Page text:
In an industry where "leaders' risk appetites rival only their personalities for size, it would be easy to mistake John Fredriksen for a mere buccaneer", says the Financial Times. The world's most closely watched ship-owner "a bear-shaped man whose lived-in look lends credence to stories of his large capacity for drink" has a reputation for undertaking deals that few rivals would contemplate. Yet by following his more cautious instincts for a change, Norway's "Viking King" seems to have played a blinder.
Shipping is notoriously cyclical, but "there's been no cycle like this one", says Forbes. As the owner of the world's largest oil tanker fleet, Frontline, Fredriksen like everyone else made a killing during the years of economic boom. But the speed of the subsequent ruinous bust shocked everyone. According to Fredriksen's right-hand man, Tor Olav Trim, the shipping industry hasn't been in such bad shape since Europe was gripped by the Black Death. "The market," says Fredriksen, "has collapsed totally." Yet his fortune is up 180% in the past three years. How?
Fredriksen has flourished by embracing "two of the most classic rules of a cyclical business" socking away cash during the good times, and diversifying "mightily".
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During the boom, Fredriksen extracted more than $3bn from Frontline and its sister shipping companies, and reinvested in new industries. He now controls the world's largest salmon farmer, Marine Harvest. His "most wildly successful" investment, however, is Seadrill, launched in 2005 to capitalise on a shortage of deepwater oil-and-gas-rig ships. He recently deployed some of the proceeds to bail out the ailing Frontline (see below). Thus, while rivals have collapsed into bankruptcy, Fredriksen sails on.
Born in war-time Oslo, the son of a shipyard welder, Fredriksen got his start as a fishing broker, running cargoes from Iceland to Hamburg, says The Wall Street Journal. In the late 1960s, he moved to Beirut where he shipped crude. He made his big money shipping Iranian oil during the 1980s Iran-Iraq war when he became, in the words of his biographer, the "Ayotallah's lifeline", frequently under fire from Saddam Hussein's forces.
This "controversial business" brought him fame and unwelcome attention from the authorities; in 1986, he fought off accusations of fraud. Since then he's never quite shaken his reputation for sailing close to the regulatory wind.
Best-known in Britain for refusing Roman Abramovitch's $200m offer for his Chelsea mansion, Fredriksen leads a peripatetic life. Following a tax dispute with Norway, he is currently a Cypriot citizen, flitting between Spain, Barbados, Bermuda, Norway and Singapore. Now widowed, he has 28-year-old twin daughters, whose suitability to take over is "much debated". For the moment this "modern-day Onassis" shows no sign of quitting. "I've been doing this for 50 years," he told Forbes. "If I stopped, I would probably drop dead."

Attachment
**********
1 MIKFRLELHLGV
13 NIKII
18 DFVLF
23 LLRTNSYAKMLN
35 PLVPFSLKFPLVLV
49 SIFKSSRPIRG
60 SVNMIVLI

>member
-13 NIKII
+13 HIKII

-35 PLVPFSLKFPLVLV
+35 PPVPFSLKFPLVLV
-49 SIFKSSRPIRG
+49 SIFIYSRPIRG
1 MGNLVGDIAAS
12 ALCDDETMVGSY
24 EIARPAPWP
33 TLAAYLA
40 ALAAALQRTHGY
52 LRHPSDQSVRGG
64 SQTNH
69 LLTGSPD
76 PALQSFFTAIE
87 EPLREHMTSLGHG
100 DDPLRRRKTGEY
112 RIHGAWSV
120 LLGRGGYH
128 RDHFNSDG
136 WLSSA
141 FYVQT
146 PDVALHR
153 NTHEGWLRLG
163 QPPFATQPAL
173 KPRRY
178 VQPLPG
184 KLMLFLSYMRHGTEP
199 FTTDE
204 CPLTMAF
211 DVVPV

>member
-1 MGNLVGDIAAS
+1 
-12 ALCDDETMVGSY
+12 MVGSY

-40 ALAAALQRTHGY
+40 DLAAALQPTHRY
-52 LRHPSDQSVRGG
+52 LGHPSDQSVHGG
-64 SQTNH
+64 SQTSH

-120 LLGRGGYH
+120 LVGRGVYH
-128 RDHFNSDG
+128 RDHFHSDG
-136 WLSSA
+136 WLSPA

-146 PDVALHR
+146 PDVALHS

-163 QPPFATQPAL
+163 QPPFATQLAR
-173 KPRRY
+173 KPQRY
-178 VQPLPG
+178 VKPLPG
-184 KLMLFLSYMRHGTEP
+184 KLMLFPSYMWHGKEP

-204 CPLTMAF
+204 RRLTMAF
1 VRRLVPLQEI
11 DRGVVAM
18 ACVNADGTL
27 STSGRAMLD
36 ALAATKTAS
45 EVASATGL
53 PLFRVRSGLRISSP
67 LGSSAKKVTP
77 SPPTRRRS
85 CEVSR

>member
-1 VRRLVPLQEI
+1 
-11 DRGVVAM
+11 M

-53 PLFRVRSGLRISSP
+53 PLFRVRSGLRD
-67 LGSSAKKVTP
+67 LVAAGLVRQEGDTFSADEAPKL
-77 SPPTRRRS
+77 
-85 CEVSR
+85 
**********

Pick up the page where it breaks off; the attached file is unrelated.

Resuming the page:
Fredriksen's brewing battle with Obama
At a meeting in London earlier this year, John Fredriksen had "the slightly euphoric air of the survivor of a road accident, determined to make the most of his new lease of life", says Robert Wright in the FT. As well he might. Fredriksen had just parted with $505m in private cash to rescue his flagship listed company, Frontline.
The move entails creating a new outfit, Frontline 2012, to hold the fleet's prime assets (the newest ships, which operate at a fraction of the cost of older vessels), plus most of the debt. The hope is the rump of the company may survive if tanker rates bottom out. The probability is that, like most of its ships, it will eventually be scrapped.
Nonetheless, the consensus is that Fredriksen got off lightly. "Shipping companies jinxed their own industry by ordering too many grand ships when conditions looked very favourable," says Marketwatch.com. Now they're sinking amid a massive glut.
Fredriksen, who read the runes, can't resist a little Schadenfreude. "I warned him not to do that deal but he wouldn't listen," he says of his Greek-American rival Peter Georgiopoulos of General Maritime, who bought seven tankers in 2010 and was in Chapter 11 within a year. "I don't like to be part of a bankruptcy", is how he explains taking the personal risk to back Frontline. "We're long-term players in the shipping market. Of course, I was thinking about reputation."
In America, at least, that may be about to take a sizeable dent, says Reuters. Brokers at two Fredriksen companies (Arcadia Petroleum and Parnon Energy) are embroiled in "one of the largest-ever oil manipulation cases" accused of attempting to fix the crude market in 2008. "This is Obama having a go" in revenge for the BP oil spill, says Fredriksen, pledging to fight the case vigorously. It promises to be quite a battle.
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